Johnson’s second consecutive state pole vault championship highlights State track meet for Vaqueros

Fernley’s Kiriann Johnson clears her vault at 10 feet to clinch her second consecutive 3A state championship. (Robert Perea, The Fernley Reporter)

Robert Perea, The Fernley Reporter

It takes a special kind of personality to excel in the pole vault.

Like every other event in track and field, or any other sport, for that matter, it requires speed, strength and technique

But those are just bare minimum requirements in an event where a misstep can mean the equivalent of falling out of a second story window.


“Yeah, you definitely can’t have a fear of heights or fear of jumping,” said Fernley’s Kiriann Johnson. “There’s a lot of trust in it. I mean, once you’re off the ground, it’s just your pole and yourself, and it’s really mental too.”

Johnson won her second consecutive 3A state championship in the pole vault at the State Track and Field Championships last Saturday at Carson High School. Although she came up short on an effort to match or exceed her personal record, her disappointment was short-lived as she considered all of the success she’s had in the past three years, including three straight regional championships to go with those two state titles and a handful of school records.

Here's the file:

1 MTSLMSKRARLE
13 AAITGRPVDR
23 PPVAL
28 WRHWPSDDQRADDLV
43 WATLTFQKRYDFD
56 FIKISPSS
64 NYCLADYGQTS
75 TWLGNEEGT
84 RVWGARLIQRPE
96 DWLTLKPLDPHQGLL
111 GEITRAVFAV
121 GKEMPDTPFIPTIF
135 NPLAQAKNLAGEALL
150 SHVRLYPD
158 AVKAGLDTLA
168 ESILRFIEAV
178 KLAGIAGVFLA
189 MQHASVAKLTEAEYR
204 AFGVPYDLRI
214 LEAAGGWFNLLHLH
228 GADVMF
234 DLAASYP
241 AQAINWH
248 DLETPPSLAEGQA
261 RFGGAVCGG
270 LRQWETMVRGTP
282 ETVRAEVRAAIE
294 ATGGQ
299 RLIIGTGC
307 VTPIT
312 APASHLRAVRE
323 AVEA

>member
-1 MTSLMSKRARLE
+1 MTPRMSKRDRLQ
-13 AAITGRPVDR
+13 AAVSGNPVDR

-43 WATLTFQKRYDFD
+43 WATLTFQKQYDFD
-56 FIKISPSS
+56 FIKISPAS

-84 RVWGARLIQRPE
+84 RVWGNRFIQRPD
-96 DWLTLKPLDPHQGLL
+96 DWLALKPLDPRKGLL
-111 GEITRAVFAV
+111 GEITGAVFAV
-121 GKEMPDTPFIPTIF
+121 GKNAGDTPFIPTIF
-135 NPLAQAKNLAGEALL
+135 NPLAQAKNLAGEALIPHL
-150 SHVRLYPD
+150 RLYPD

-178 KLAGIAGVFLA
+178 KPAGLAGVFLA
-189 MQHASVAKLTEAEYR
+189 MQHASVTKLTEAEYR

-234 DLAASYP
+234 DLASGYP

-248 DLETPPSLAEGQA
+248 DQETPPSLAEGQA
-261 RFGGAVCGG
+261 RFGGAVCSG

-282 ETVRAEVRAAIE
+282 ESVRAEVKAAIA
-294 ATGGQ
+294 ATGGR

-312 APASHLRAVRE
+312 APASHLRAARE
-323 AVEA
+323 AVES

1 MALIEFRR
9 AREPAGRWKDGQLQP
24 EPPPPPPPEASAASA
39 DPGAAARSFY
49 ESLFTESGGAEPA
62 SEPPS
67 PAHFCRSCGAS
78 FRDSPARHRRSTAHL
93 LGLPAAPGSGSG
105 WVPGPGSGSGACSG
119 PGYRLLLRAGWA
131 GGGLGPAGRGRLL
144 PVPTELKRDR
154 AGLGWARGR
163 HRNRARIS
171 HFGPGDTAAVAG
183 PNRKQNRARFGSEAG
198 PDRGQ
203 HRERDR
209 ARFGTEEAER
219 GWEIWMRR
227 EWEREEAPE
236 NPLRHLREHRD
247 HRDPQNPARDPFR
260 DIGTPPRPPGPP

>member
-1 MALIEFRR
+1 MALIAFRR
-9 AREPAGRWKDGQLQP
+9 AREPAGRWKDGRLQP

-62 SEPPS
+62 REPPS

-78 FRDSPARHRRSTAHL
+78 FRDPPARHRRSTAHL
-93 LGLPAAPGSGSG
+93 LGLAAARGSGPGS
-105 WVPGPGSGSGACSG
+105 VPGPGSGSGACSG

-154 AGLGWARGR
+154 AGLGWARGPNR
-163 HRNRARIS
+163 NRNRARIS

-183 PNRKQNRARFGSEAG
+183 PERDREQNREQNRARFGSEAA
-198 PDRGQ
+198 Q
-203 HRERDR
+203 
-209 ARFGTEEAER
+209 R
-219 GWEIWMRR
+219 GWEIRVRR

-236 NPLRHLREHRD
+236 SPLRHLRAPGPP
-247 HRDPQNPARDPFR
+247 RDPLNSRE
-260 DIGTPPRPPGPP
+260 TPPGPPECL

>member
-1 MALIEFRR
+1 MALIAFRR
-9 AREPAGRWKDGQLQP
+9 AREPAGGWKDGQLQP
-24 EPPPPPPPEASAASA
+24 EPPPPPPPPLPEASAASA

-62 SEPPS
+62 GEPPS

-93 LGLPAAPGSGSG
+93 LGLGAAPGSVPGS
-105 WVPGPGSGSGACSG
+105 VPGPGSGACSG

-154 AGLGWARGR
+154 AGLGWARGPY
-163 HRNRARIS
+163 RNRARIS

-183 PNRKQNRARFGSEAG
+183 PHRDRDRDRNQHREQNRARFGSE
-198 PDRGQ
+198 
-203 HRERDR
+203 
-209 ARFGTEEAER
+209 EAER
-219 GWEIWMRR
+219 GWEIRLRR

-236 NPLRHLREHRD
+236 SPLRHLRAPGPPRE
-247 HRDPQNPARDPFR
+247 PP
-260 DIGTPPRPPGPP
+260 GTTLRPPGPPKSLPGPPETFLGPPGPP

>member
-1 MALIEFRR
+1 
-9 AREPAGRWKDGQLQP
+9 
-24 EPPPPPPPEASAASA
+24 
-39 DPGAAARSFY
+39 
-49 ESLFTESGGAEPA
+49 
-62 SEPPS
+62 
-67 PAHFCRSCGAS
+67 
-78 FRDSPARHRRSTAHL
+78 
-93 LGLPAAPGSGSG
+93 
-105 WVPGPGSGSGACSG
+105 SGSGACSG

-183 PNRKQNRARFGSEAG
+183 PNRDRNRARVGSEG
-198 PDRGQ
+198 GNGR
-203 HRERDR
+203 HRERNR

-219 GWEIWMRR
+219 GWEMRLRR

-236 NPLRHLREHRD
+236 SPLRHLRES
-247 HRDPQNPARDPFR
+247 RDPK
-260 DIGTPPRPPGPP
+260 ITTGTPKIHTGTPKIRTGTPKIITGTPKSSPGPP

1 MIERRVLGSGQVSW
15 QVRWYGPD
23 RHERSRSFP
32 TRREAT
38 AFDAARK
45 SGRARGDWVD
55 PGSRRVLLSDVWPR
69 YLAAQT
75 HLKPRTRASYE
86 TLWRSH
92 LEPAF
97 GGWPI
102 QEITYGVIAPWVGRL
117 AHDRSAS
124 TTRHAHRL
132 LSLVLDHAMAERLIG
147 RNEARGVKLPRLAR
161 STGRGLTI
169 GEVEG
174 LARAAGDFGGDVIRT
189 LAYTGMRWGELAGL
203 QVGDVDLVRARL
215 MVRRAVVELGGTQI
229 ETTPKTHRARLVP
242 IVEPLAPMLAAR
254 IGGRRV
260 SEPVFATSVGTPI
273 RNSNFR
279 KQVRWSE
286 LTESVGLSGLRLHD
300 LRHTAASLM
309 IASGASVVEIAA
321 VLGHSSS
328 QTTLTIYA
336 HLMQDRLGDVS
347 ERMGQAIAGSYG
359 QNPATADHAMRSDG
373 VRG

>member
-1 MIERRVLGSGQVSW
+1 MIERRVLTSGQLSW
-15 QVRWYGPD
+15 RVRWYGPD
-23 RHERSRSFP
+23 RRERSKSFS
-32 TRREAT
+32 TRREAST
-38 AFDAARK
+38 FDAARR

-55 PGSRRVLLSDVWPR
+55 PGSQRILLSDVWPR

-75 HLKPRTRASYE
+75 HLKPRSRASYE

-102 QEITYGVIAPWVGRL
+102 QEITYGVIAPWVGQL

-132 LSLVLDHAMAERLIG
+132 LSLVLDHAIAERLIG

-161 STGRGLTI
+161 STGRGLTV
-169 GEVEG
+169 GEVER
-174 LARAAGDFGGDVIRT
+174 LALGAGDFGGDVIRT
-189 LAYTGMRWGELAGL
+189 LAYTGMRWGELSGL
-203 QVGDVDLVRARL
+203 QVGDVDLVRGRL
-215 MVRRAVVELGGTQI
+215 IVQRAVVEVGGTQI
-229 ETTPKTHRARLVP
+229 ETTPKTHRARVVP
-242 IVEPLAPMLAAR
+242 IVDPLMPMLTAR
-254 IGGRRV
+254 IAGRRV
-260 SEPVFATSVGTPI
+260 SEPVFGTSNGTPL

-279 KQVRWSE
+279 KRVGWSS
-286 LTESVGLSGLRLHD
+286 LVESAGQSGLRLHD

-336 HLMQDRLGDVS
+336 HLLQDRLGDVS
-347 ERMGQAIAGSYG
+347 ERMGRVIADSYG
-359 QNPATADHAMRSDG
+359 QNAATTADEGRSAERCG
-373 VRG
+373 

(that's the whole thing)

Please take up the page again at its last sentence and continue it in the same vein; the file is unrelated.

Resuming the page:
“I feel good about it,” she said. “It’s definitely been a good high school career.”

Johnson also took fourth place in the triple jump with a leap of 32 feet, 6.5 inches. Her first and fourth place finished accounted for 15 of the 35 team points the Fernley girls team accumulated in last weekend’s state meeting, placing eighth as a team.

Johnson was joined as a state champion by Kendall Arnaud, who won the girls high jump with a leap of 5-3. Arnaud had tied for first place at the regional meet with a leap of 5 feet, but wound up with the silver medal because of a tiebreaker.

“A lot of times at state things that happen, people do things that are amazing, that knock your socks off, like Kendall Arnaud winning the high jump at 5-3,” Fernley coach Todd Wright said. “That was not a surprise necessarily, but just like, wow.”